Autonomous Transit Bus Nears Its First Year of Operation

Michigan State University’s SAE Level 4 bus racks up miles in daily use.

Since May 2022, Michigan State University students, faculty and staff have been able to ride within campus boundaries on an autonomous electric bus, one of the largest automated-driving transit buses in the U.S. The bus, manufactured by Karsan, is known as e-ATAK. It features control software by Adastec Corp., which claims to be the first and only company to deploy SAE Level 4 automated buses on public roads, according to Dr. Ali Peker, Adastec CEO.

Turkish bus manufacturer Karsan donated the electric bus that was equipped with autonomous technology, including Adastec’s software platform. (Adastec)

On a 3.3-mile (5.3-km) route, riders can shuttle between the MSU Auditorium and a university commuter lot during daytime hours. With a top speed of 25 mph (40 km/h), the 22-seat, 27-ft-long (8.2-m) automated passenger bus is guided by a sophisticated sensor suite that includes five lidars, eight red-, green-, blue-wavelength cameras, two thermal cameras, one radar sensor, a high-precision global navigation satellite system, 16 ultrasonic sensors, a vehicle-to-everything (V2X) onboard communications module and onboard cellular-V2X onboard communications.

Adastec Corp’s Dr. Ali Peker said his company provided the technology ( software platform) to make the e-Atak bus capable of SAE Level 4 operation. (Adastec)
MSU’s John Verboncoeur said bus passengers can complete a survey about their autonomous bus ride experience, to support social science research. (MSU)

The collective array of sensors, cameras and Adastec’s automated software stack ( enable the bus to detect objects, brake, accelerate, change lanes and perform conventional driving maneuvers. Seven intersections along the route are equipped with vehicle-to-infrastructure (V2I) technology to facilitate bus guidance. The e-ATAK bus calculates object movement a minimum of 10 times per second, providing vital information at the intersections, designated bus stops and pedestrian crossings. If a problem occurs, a solution follows.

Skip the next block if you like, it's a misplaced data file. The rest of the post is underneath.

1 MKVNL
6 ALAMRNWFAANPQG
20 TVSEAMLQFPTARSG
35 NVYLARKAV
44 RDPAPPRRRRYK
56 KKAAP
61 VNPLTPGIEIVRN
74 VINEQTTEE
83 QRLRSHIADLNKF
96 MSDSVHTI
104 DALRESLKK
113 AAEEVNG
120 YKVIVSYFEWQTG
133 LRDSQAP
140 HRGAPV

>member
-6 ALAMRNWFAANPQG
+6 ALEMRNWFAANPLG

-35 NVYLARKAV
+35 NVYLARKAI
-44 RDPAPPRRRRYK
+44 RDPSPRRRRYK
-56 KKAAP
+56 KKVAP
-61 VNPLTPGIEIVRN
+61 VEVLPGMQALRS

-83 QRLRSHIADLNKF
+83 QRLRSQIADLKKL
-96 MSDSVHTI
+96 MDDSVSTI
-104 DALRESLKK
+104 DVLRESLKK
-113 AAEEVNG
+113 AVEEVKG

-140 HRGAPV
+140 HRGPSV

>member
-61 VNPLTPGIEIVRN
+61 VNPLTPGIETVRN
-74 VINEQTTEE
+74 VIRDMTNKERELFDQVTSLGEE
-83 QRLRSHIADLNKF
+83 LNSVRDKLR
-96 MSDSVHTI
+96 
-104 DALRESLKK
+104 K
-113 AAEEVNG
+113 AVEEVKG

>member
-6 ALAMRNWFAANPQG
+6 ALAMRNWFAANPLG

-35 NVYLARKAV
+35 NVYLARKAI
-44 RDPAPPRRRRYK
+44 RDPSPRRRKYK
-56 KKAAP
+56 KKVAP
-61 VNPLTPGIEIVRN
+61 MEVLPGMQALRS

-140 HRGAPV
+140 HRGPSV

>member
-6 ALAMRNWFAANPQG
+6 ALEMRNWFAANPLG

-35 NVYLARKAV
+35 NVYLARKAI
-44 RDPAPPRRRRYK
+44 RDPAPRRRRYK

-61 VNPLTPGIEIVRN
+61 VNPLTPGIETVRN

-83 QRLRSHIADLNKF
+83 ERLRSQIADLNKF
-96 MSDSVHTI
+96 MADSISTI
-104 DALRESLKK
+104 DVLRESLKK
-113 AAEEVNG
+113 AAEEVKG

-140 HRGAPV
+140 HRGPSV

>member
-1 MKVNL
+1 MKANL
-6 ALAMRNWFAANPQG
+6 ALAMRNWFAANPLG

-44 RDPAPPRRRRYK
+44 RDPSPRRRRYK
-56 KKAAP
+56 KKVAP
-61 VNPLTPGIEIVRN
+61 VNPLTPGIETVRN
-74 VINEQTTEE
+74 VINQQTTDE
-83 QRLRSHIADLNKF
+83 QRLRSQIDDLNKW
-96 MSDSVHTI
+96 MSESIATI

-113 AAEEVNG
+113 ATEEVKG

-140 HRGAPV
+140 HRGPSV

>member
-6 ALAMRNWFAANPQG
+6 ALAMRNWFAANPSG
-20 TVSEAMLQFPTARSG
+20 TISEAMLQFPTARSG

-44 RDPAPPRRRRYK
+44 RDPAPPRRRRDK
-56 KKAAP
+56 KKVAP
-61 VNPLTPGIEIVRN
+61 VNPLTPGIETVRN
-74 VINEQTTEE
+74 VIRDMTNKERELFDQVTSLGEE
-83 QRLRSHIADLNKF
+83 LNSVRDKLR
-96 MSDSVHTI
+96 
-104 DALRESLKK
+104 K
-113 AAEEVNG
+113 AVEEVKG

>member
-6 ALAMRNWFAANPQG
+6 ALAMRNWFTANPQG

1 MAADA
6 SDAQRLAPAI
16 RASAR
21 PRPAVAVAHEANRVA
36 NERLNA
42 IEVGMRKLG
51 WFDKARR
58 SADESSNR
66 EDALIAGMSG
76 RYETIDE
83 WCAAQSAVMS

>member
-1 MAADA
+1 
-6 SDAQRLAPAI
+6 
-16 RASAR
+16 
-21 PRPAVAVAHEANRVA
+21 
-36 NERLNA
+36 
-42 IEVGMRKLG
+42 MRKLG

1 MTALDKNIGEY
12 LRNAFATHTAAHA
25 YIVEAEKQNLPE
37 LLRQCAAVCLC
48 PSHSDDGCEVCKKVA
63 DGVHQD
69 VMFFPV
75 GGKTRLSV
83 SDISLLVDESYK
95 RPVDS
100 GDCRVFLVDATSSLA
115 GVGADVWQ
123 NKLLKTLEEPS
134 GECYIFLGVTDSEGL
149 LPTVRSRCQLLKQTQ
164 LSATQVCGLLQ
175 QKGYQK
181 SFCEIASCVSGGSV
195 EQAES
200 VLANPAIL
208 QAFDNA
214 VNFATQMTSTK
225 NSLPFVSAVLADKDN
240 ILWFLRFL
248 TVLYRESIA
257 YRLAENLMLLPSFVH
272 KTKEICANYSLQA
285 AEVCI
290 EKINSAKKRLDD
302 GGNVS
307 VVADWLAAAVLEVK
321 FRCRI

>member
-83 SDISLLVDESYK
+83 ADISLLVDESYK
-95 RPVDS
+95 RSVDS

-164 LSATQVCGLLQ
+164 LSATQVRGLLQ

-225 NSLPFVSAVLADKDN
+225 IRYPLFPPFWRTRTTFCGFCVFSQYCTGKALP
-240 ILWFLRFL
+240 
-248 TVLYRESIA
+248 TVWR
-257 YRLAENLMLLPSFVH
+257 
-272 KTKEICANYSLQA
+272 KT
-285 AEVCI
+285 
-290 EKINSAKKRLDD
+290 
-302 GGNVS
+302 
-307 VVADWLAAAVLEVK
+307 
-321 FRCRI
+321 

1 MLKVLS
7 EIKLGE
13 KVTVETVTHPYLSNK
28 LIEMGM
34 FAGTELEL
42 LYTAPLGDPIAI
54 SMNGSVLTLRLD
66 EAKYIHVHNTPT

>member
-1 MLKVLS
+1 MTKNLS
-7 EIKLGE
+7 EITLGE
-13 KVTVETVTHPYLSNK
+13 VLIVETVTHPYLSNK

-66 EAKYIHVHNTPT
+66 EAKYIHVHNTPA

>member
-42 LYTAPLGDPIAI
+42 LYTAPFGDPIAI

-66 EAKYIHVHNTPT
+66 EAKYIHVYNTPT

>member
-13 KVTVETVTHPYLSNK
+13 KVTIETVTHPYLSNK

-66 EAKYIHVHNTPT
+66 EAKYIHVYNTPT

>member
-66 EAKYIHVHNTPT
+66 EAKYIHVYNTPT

“We experienced a miscommunication with the technology, which triggered Adastec to develop a system that can override wrong or missing V2I communication signals,” Dr. Peker explained, noting a human operator is ready to take onboard control if necessary.

Prior to its public usage launch at MSU, the bus, its route and the infrastructure were validated by the NHTSA. Testing and validation activities in the months leading to MSU’s automated bus deployment included simulations, x-in-the-loop testing, scenario tests, roughly 630 route test trips and approximately 1,864 mi (3,000 km) of vehicle testing on closed test tracks. Other Adastec autonomous bus deployments are in Stavanger, Norway (a revenue operation that’s fully transit-system integrated), Ploiesti, Romania (at a technology campus), Ankara, Turkey (at the Presidential Complex), Chateauroux, France (one bus), and Germany (a roadshow vehicle), according to Dr. Peker.

The autonomous bus produces relevant data for its development parties. “One of the main lessons we have learned is that even though our software has proven successful in all our deployments around the globe, we still see a lack of human acceptance of riding an autonomous public transit bus,” Dr. Peker noted. That fact has prompted more outreach to educate the public about automated-technology applications.

Raw sensor data and V2X messages are shared with professors for use in classes and for research projects, according to John Verboncoeur, MSU’s senior associate dean for research and graduate studies, College of Engineering; Professor of Electrical and Computer Engineering and Professor of Computational Mathematics, Science and Engineering.

Verboncoeur points out that it often is difficult for researchers and developers to find real-world data from different kinds of sensors. However, MSU students and researchers have access to data collected from the 30-plus sensors mounted on the autonomous bus that has traveled a public road for four seasons. That data provides a framework for developing and testing algorithms.

“Pilot and research projects like this increase the accessibility of data to researchers and students, which gives an opportunity for new research and projects,” Verboncoeur noted.